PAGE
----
Tag Archives: marisha wallace

Waitress (Adelphi Theatre)

With a week to press night, Waitress is proving to have the makings of another hit from across the pond.

Based on Adrienne Shelly’s 2007 film, with music and lyrics by Sara Bareilles, this new musical centres on Jenna (Katharine McPhee) and her two fellow waitresses at Joe’s Diner.

Katharine McPhee, Laura Baldwin and Marisha Wallace.Photo credit Johan Persson.

Katharine McPhee, Laura Baldwin and Marisha Wallace. Photo credit Johan Persson.

Jenna is unhappily stuck in a marriage made when she and Earl (Peter Hannah) were both too young and foolish: now he belittles her gifts and takes her money.

Becky (Marisha Wallace) cares for a sick husband and finds knee-trembling fun on the side with her boss Cal (Stephen Leask), while nerdy Dawn (Laura Baldwin) finds love with the proposterous amateur magician Okie (Jack McBrayer).

When Jenna finds herself pregnant after a night of drunk sex with the husband she loathes, it is a catalyst both for her retreat into dreamy recipes she creates for all situations, and a stab at happiness with her married doctor (David Hunter).

Jack McBrayer and Marisha Wallace

Jack McBrayer and Marisha Wallace. Photo credit Johan Persson

The first act is largely comic, despite the spectre of domestic violence. Dawn and Okie’s courtship gives us a lot of fun, and Becky’s sass has free reign.

By the second act, we see Jenna and Becky more clearly, even Cal, who states he is “happy enough”. And old Joe (Shaun Prendergast) is the bringer of fairy dust and happy endings of the kind that just don’t happen in real life.

Katharine McPhee. Photo credit Johan Persson.

Katharine McPhee. Photo credit Johan Persson.

With a score which manages to be both witty and at times, emotionally engaging (Jenna’s big number “She Used To Be Mine”), Waitress is a welcome addition to the musical scene.

It feels almost churlish to have misgivings about some plot points around female empowerment, infidelity and obsession, but they stop this show just short of being perfect.

Last night there was a slight mishap early on with a missing piece of pie, deftly handled in character by all; and there are on-set jokes around the names of pies to amuse in a normal run.

Waitress continues at the Adelphi and is booking until the 19th October 2019.

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Dreamgirls (Savoy)

Now coming to the end of a two and a bit year run, Dreamgirls remains a spectacle with numerous set and costume changes, and a killer of a first act closer in “And I Am Telling You I’m Not Going”, which at this performance Marisha Wallace delivered with devastating style and emotion. That girl can sing!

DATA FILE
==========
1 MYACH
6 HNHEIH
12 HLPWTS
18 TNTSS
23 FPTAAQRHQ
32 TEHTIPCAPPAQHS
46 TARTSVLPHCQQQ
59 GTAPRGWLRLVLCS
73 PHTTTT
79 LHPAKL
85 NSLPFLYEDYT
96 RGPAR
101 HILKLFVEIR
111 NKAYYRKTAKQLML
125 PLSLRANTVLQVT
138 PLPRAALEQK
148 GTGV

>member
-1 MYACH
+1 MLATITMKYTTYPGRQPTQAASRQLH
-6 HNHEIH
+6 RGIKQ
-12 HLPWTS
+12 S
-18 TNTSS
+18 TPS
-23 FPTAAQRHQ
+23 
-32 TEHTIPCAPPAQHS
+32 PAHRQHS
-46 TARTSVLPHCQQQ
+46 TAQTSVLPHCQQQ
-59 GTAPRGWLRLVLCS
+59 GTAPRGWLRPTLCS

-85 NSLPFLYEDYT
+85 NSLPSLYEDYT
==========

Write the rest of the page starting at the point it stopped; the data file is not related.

Marisha Wallace in Dreamgirls. Photo by
Brinkhoff & Mögenburg.

This story feels a bit like the real-life one of The Supremes, in which one of the trio becomes pre-eminent over the others. In Dreamgirls, Effie White, larger than life in voice and body, sings lead until pushy Curtis, their new manager, decides to trade her in personally and professionally for one of the back-up girls, Deena.

In the meantime, third girl Lorelle is content to remain as back-up and as girlfriend to married showman Jimmy Early, who has a definite Little Richard vibe going on. Over time, the rechristened Dreams cross over into the white market, leaving Effie by the wayside until the (inevitable) comeback.

Dreamgirls poster
Dreamgirls poster

There’s not a great storyline here, and that act one closing declaration of courage, love, and resilience, doesn’t make much sense when the character singing it goes into semi-retirement for seven years before act two, but there are some great musical moments and in Wallace, Brennyn Lark (Deena), Asmeret Ghebremichael (Lorelle), Joe Aaron Reid (Curtis) and Tosh Wanogha-Maud (Jimmy) there are some charismatic and talented performers on display.

Henry Krieger’s score is on point to the period, and Casey Nicholaw directs with more than an nod to Michael Bennett’s original work, given the latter’s prominent credit in the programme. There have been snips and changes evident if you’re familiar with the Jennifer Hudson/Beyonce film, but this show retains a high energy and entertainment value to the end.


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